Both the Golden State Warriors and Memphis Grizzlies have some work to do before resuming basketball’s most heated rivalry under the playoff spotlight.
The reigning champs are heavy favorites in the first round against the upstart Sacramento Kings, but hardly incapable of falling to DeAaron Fox, Domantas Sabonis and company in a battle for Northern California bragging rights.
The Grizzlies’ first-round opponent, meanwhile, is still to be determined. Down Steven Adams and Brandon Clarke for the postseason’s entirety, though, would anyone be shocked if Memphis was ousted from the postseason early by the Los Angeles Lakers or even Minnesota Timberwolves?
It’s premature to fan the flames of the overtly contentious relationship between the Warriors and Grizzlies, basically. There’s no guarantee they meet in the Western Conference Semifinals for the second year running. Should that highly anticipated matchup come to pass, though, rest assured the ongoing beef between Draymond Green and Dillon Brooks will once again take center stage.
Asked to address Brooks’ inflammatory recent comments about Green’s individual success being a product of his ideal environment with Golden State, the Warriors’ loudmouth leader insisted he was unmoved by that criticism. Why? As Green sees it, Brooks is among an overwhelming majority of players in the league who don’t really know ball.
“Do I get upset or does it get under my skin when people say that? No, because I also understand that 80% of my peers don’t even understand the game of basketball. I’ve said numerous times you got guys in the NBA that don’t know how to play,” Green told Marc Stein and Chris Haynes on the latest episode of #thisleague UNCUT. “You turn on League Pass and rest assured, you wanna see some guys that don’t know how to play, just start flipping through League Pass.. You’ll see it real quick. Guys don’t know how to play basketball.”
Brooks’ critique of Green is one that’s been levied at the Dubs star ever since his team kicked off its dynasty in 2015.
There’s no doubting that Green, a non-shooter who lacks the athletic pop and soft touch to be a reliable finisher at the rim, benefits immensely from the presence of Steph Curry and Klay Thompson, not to mention the unique offense Steve Kerr built around two historic shooters. But Green plays an indispensable role for Golden State as a passer and screener, one contingent on his all-time processing speed and overall basketball IQ.
The Dubs’ dynasty doesn’t exist without defense, either, the side of the ball where the true scope of Green’s impact is more readily recognized. But even his reputation as one of the best defenders ever fails to convey the endless ripples of his influence. The Warriors’ small-ball units only work because Green can defend five positions at an All-Defense level while simultaneously barking out orders to teammates and plugging holes across the floor as a peerless help defender.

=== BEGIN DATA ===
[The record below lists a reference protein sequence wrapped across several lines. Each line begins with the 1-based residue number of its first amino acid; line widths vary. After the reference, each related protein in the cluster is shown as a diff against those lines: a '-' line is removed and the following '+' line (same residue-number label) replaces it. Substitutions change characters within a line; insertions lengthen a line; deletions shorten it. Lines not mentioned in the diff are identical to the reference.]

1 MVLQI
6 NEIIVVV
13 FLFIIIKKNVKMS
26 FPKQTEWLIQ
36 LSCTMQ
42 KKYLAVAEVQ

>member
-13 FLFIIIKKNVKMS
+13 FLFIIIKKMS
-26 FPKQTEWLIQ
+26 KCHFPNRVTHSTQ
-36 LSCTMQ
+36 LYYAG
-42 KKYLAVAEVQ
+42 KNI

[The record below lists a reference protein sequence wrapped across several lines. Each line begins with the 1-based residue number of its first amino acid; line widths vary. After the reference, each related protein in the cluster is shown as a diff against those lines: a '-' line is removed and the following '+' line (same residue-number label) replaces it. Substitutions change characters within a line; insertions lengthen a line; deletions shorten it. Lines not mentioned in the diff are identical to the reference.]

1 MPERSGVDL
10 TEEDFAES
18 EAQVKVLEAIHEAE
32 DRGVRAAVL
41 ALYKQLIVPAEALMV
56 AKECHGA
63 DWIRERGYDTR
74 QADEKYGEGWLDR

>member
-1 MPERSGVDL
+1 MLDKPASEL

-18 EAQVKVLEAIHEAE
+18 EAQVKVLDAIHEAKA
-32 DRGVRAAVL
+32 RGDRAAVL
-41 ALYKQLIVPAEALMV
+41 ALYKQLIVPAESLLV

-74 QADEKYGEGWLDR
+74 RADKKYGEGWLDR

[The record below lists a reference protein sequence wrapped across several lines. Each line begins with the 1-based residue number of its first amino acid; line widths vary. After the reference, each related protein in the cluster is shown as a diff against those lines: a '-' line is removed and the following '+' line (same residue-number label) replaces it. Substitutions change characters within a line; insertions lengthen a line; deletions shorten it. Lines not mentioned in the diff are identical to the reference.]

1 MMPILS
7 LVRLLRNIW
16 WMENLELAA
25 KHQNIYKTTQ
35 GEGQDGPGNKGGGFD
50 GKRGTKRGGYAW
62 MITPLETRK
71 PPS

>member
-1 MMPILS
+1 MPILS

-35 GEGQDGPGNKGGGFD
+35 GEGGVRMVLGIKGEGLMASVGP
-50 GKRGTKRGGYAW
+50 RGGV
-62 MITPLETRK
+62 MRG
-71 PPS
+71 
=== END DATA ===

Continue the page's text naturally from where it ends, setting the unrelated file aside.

Golden State isn’t Golden State without Curry. The same goes for Green.
“It’s easy to say that now, but I am one of the creators of the style of basketball that we play,” he said. “When I arrived at this team, this team won 23 games and was not a dynasty, was not a powerhouse. How did I figure it out? Was it just, ‘Alright, Steph and Klay were here, so now you threw Draymond in with them and Draymond benefited?’ It doesn’t really add up. So when guys do say that I just have an understanding of how misguided they are and how much they don’t understand.”
Just because Green continues taking shots at Brooks and others who question his utility outside the Warriors doesn’t mean he holds personal animus toward them, though.
At 33, Green is an old head by NBA standards, fully embracing his inherent responsibility to teach younger players what it takes to make their mark in the NBA. Brooks, for instance, has already been subject to that sage advice. Even a personally charged back-and-forth between two notoriously intense competitors doesn’t mean Green harbors real hate for his biggest adversary.
“I try to teach guys. I’ve had conversations with Dillon Brooks telling him what he need to do. There’s pictures out there of me talking in his ear after we beat his ass and different things of that nature, you know, helping him,” Green said. “And by the way, I don’t have any hard feelings, man. We playing basketball, bro. I’m gonna go home and be with my family, you’re gonna go home and be with your family. I still have things that I can teach, and if there’s an opportunity I would still teach him those things. It’s a very competitive league. I love that you wanna compete in that way. I love that you’re willing to put yourself out there that way. That don’t bother me at all. That don’t get under my skin at all. But, if you’re gonna do those things, know that it’s some heat that comes with that, and know that I’m always gonna be willing to go there.”
The Kings and Lakers or Timberwolves may have something to say about it. For the purpose of maximum drama alone, though, the basketball world needs another matchup between the Warriors and Grizzlies—just don’t confuse Green so pointedly butting heads with Brooks and company as any indication their rift extends beyond competition.
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